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Big Data Can Help Us Understand America’s Racial Issues


When I met Elicia John in 1994, she was in ninth grade at Alice Deal Junior High in DC. She had created a “secret admirers box” to promote the school’s Halloween dance. The names of admirers and admired were written on paper and stuffed into the box. On the day of the dance, the names were read over the school loudspeaker.

The dance was a resounding success, Elicia’s secret admirers box a huge draw.

Today, John is an Assistant Professor of Marketing and Behavioral Data Scientist at American University. This box has been replaced by supercomputers, the names on pieces of paper replaced by petabytes of demographic data.

But his quest for jaw-dropping revelations continues.

What she’s working on now — projects like discerning the impact of policing on mobility in black communities and measuring how bias affects decision-making and behavior — could rock this country like the Halloween box rocked his high school.

The way she learned such a highly technical skill set is also quite remarkable.

John attended DC Public Schools, then transferred to Prince George’s County Public Schools after his parents divorced. Isn’t a parental breakup supposed to crush a child’s spirit? Aren’t schools in DC and Prince George supposed to be pits?

And yet, John went on to earn an engineering degree from the University of Maryland, a master’s degree in public policy from Harvard, and a doctorate from the Anderson School of Management at UCLA.

So where did she find the strength and inspiration to persevere?

It turns out it was the very thing that some people tend to consider awkward: growing up in Black DC and Prince George’s.

“After attending college in the Northeast and on the West Coast, I had a greater appreciation for the black communities where I lived,” John said. “I grew up seeing a lot of highly motivated political activists, a lot of committed civic activists, and a lot of strong black female role models. I didn’t always realize it back then, but I had a community that helped lift me up. When I left for college, there was nothing in life that I felt impossible to accomplish.

In a widely publicized new study on social capital and economic mobility, Harvard economist Raj Chetty and his team argue that having wealthy friends is one of the best ways for the less wealthy to move up the economic ladder, especially the poor.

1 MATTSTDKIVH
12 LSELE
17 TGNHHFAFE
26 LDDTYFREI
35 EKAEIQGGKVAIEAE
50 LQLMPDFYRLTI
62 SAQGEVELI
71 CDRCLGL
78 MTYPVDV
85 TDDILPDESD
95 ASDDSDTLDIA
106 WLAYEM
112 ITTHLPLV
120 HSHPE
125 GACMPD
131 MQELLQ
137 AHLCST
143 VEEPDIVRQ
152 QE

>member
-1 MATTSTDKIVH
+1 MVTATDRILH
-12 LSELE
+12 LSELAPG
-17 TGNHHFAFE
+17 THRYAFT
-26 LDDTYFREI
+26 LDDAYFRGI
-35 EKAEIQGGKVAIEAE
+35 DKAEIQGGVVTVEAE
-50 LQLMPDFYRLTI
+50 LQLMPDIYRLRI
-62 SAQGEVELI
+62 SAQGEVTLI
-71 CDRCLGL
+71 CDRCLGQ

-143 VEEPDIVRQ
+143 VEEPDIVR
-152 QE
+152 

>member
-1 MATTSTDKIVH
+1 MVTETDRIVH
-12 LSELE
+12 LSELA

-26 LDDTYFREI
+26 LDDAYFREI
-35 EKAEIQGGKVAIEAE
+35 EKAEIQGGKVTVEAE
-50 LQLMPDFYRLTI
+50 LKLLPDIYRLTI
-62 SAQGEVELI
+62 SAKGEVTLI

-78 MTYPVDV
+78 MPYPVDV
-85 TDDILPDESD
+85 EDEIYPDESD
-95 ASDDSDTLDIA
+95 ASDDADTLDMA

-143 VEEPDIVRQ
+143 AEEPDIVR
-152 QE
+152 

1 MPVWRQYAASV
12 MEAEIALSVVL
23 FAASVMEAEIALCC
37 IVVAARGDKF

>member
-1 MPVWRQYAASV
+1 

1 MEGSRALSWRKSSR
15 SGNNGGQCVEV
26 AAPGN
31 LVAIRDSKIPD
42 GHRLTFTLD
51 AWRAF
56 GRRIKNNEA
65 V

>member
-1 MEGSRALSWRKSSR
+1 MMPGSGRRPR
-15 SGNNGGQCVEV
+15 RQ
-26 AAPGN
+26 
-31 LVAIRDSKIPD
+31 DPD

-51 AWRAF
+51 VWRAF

John doesn’t remember having rich friends, just culturally rich black communities. His father was a Washington Post distributor; his mother got a job with the federal government as soon as she graduated from high school. They weren’t rich. But even after the divorce, they made sure their daughter had access to academic enrichment activities while showering her with love.

“I’m lucky to have exceptional parents,” she said.

Chetty’s study used data similar to what John uses in his research. Big data – in this case, anonymous demographic information from 21 billion Facebook friends. The study concluded that wealthy people use some of their influence and resources to help their less fortunate friends, and these interventions put those friends on the path to upward mobility.

In fact, according to the study, having rich friends is one of the strongest predictors of the economic gain of the poor.

Unfortunately, Facebook’s data did not include the race of friends.

Do many rich white people befriend poor black people and help them through life’s challenges? That would be great.

During a webinar on the study hosted by the Brookings Institution last week, Camille M. Busette, director of Brookings’ Race, Prosperity and Inclusion Initiative, called the lack of race data “glaring and problematic.”

Chetty said he hopes other researchers will build on the study and “find ways to measure race and measure the interaction between racial lineages.”

This is where John comes in. She has already tapped into Chetty’s open source raw data. And she knows how to measure the impact of race. Not that she needs a computer to do that.

“Throughout my career, I’ve always had to find a community with people who are like me, who support me and understand that we live in a society where prejudice has a huge impact on our outcomes in life,” said she declared.

As an engineering major at the University of Maryland, she found support from black women members of the National Society of Black Engineers. One of the reasons she loved engineering was that it was science-based; the correct answers were questions of fact, not opinion. But that couldn’t shield her from the realities of race and gender.

“Some people get very uncomfortable when a black woman speaks with authority and confidence, especially in technical areas,” she said. “It’s like they can’t believe the words they’re hearing are coming from this black body.”

As race continued to matter in his work, John decided to focus more on the study of human behavior, trying to understand racial issues in the country.

She began extensive research on implicit and explicit biases, developed psychological tests and specialized algorithms. And the closer she looked, the more she realized that race was so deeply rooted in American life that it might as well be part of the national DNA.

“We are not only separated physically, but also separated by how we frame and see the world,” John said. “We couldn’t see below the surface because we have so many blinders on. In my work, I hope to bring to light what is invisible and get to the heart of the matter.

What a resounding success that would be.